The second issue was when mounting the pads on a 2' x 4' piece of MDF using DAP contact cement, I pulled one of the tails off of a pad, requiring another removal of a seam, replacement and re-solder, and closing back up, ensuring to add plenty of strain relief in the stitching. This leads me to want to experiment with using loops of wire within the pad, instead of conductive thread. If this works, it would further reduce the complexity and solder joints, which are points of failure.
After coating the MDF with contact cement and applying the pads based on the user's foot size, I covered the entire panel with a large piece of Neoprene. This provided protection for the wires coming off each pad and gave the product a more finished look. It would be worth evaluating if this top-sheet should be used as an element of the pressure pads to again reduce the amount of material and effort.
With the construction complete, I tuned the analog pin definitions in the software to match the pad locations on the panel, and delivered the controller.
Within a few minutes, the user was able to use the controller to move the mouse, bring up a web browser, and navigate to a social networking site. Considering he has not been able to do this on his own for over 6 months, it was amazing to see him gain this element of autonomy back. Typing using the on-screen keyboard was difficult, we may need to modify the software or Accessibility settings to accommodate.
Pressure pads needed to be an appropriate size to make pressure easy, while being able to be placed close enough together for complex movements such as moving the mouse diagonally. After tracing my foot, I came up with pad sizes of 4"x2.5" for the Left/Right/Down pads, and 6"x2.5" for the Up (toe) pad. This allows for pivoting on the heel to press Up/Left or Up/Right at the same time. The Velostat pads are reduced by 1 - 1.5" to allow for dead zone and room to sew.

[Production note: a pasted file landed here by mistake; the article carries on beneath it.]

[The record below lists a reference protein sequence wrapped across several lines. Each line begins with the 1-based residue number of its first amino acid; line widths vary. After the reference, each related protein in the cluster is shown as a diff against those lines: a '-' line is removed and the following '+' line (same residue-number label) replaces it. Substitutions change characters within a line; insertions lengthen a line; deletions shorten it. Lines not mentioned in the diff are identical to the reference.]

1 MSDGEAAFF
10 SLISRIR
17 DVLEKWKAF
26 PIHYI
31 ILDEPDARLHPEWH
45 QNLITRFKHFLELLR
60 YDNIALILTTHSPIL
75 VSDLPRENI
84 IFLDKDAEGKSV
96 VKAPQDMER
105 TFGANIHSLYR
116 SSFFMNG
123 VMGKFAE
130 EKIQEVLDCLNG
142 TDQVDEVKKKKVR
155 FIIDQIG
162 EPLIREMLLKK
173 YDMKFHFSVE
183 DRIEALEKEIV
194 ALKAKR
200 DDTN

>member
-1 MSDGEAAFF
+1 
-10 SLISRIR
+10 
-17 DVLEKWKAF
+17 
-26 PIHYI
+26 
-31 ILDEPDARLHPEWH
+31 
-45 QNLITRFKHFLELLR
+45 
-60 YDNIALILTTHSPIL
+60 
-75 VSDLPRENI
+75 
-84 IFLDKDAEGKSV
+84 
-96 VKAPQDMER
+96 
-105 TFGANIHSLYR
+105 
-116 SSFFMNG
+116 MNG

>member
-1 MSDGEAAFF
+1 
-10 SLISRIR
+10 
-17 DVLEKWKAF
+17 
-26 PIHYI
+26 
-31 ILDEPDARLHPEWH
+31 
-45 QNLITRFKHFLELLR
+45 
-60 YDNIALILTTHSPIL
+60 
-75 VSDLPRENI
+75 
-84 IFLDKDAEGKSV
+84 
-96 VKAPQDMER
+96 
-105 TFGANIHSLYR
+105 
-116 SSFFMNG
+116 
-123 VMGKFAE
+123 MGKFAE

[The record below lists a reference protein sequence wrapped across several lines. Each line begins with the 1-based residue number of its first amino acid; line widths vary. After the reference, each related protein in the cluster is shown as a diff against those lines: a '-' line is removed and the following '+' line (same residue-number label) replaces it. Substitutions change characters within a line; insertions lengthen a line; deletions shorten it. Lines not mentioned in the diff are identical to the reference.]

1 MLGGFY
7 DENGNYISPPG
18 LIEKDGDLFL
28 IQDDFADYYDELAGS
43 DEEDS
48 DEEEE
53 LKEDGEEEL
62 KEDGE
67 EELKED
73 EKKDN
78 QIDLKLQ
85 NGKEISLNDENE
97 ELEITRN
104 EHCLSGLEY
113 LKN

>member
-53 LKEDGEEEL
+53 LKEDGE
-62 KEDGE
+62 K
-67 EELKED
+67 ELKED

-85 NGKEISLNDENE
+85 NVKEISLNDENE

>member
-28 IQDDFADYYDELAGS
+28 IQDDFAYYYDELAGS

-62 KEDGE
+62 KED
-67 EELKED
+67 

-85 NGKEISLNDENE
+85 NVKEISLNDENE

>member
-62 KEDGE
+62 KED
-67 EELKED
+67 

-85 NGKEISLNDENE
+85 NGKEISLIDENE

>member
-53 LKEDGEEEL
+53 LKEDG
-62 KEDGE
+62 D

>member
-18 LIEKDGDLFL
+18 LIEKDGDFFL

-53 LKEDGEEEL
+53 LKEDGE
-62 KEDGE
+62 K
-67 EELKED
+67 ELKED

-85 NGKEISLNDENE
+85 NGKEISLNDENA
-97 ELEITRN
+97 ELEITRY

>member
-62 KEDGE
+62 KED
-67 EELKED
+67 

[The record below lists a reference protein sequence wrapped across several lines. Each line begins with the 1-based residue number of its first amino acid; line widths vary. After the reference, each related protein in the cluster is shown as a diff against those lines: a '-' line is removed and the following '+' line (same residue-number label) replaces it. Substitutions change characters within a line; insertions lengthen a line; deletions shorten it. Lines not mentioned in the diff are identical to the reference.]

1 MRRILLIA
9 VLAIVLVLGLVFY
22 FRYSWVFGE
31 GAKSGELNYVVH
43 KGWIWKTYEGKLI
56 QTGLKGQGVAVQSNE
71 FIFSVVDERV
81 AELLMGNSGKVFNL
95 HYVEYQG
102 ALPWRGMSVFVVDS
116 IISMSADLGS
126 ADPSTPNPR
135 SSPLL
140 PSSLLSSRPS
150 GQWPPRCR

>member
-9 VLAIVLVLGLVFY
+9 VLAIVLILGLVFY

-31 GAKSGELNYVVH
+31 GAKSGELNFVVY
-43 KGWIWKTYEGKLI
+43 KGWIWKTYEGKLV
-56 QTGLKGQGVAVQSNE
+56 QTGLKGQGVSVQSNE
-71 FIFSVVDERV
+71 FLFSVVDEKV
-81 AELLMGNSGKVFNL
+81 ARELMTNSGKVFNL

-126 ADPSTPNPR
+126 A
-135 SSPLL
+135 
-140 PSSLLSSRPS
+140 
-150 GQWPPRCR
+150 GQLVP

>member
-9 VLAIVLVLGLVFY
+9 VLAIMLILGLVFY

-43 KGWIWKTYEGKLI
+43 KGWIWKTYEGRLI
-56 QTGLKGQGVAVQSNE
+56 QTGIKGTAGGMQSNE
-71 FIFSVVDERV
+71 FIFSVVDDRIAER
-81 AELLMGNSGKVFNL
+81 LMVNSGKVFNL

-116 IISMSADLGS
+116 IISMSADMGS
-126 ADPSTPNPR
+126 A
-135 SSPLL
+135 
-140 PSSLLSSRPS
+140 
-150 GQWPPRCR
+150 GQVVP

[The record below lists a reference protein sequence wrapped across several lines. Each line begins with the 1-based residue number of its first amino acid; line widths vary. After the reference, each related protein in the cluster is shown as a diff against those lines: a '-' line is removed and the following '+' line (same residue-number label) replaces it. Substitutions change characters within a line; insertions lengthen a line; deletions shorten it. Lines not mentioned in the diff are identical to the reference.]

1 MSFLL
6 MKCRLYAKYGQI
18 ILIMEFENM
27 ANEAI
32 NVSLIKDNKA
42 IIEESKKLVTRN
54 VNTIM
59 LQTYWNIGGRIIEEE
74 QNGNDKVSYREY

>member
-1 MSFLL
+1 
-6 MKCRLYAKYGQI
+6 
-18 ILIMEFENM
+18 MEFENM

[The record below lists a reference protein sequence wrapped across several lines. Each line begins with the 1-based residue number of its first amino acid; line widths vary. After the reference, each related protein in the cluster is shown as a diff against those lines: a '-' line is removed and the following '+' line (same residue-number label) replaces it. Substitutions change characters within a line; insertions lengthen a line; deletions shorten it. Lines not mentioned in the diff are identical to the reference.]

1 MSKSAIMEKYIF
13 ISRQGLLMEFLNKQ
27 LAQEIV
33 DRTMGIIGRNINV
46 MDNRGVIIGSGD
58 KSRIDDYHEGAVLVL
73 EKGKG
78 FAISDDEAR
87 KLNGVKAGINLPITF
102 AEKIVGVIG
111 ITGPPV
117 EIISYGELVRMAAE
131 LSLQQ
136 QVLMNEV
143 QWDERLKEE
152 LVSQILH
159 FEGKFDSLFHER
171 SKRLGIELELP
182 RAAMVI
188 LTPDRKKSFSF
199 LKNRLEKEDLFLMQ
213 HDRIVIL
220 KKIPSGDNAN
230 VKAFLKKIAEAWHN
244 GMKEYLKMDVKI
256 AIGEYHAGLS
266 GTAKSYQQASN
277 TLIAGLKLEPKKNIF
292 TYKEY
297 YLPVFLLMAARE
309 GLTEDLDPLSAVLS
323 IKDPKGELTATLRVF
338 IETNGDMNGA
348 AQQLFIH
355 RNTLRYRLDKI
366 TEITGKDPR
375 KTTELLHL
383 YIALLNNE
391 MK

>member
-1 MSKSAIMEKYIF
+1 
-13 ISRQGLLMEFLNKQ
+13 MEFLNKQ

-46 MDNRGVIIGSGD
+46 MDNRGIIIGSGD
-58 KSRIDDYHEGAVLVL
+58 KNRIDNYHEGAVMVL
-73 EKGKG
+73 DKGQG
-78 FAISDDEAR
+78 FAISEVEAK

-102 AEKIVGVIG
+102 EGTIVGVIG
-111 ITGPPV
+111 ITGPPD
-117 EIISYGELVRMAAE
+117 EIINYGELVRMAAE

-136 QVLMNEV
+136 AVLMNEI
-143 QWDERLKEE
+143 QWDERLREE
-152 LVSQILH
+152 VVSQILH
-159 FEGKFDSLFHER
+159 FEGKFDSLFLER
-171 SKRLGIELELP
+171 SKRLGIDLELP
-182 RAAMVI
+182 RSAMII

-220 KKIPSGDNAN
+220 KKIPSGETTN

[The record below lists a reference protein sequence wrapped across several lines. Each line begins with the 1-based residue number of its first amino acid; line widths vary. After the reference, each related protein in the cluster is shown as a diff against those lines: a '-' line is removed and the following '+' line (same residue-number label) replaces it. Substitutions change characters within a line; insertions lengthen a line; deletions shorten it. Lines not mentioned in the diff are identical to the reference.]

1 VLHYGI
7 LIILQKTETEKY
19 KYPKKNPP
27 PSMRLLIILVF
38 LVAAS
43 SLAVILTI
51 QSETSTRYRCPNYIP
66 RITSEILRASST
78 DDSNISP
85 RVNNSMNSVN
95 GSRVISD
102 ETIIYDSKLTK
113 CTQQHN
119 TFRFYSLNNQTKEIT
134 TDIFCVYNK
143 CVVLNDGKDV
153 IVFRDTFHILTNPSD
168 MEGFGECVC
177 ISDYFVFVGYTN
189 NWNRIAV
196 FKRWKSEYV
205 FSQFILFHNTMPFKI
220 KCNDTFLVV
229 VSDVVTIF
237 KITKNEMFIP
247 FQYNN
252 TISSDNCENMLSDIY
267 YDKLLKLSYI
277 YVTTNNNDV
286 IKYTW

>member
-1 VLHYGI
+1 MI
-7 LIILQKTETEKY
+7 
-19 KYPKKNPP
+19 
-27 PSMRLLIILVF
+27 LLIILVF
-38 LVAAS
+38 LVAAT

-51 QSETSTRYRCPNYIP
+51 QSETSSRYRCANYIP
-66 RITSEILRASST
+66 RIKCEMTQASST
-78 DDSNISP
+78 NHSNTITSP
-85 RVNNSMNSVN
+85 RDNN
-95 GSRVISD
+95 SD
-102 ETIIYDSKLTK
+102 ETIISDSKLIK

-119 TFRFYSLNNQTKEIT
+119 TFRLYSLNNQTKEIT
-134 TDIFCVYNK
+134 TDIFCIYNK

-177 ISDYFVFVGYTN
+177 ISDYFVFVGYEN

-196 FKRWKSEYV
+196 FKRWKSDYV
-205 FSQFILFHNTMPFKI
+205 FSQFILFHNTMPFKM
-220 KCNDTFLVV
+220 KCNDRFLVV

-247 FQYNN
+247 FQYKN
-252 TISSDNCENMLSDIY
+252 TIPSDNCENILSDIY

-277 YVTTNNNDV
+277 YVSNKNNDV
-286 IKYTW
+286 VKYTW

Using a rotary cutter, cut 12 4"x2.5" pieces of neoprene fabric, 4 6"x2.5" pieces of neoprene fabric, 6 2.5"x 1.5" pieces of Velostat, and 2 4.5"x1.5" pieces of Velostat.
Measure out and mark a square in the center of each piece of neoprene for the placement of the Velostat pad. Inside of this square, sew a zig-zag pattern with conductive thread to ensure strong contact and consistent results no matter where the foot contacts the pad.
Then place the Velostat between the two pieces of neoprene and sew the edges of the Velostat in place. Movement of this layer could cause a short, or inconsistent results when pressure is applied.
Attach 12"-18" wire tails, I used 24ga solid-core wire, which I had laying around, to allow for easy connection to the PS2 cord.
Finally, sew the perimeter of the neoprene pad, ensuring to put in some strain relief for the tails. The solder joints between the conductive thread and the solid-core wire are likely to be weak.
Test each pad individually, to try and get reasonably similar resistance patterns. Typically I saw resting resistance at 4K ohm, with pressure reducing to resistance 400 ohm. One pad had less base resistance, so a 560 ohm resistor was added to the wire tail to balance it out. The toe pads also had a lower resistance, and required a smaller resistor in the voltage divider to balance.
The schematic below shows the usage of 1K ohm and 470 ohm resistors in the voltage dividers to achieve a signal between 300-900 (on the Arduino measuring scale of 0 to 1023). You may need to make changes depending on the outputs from your pads.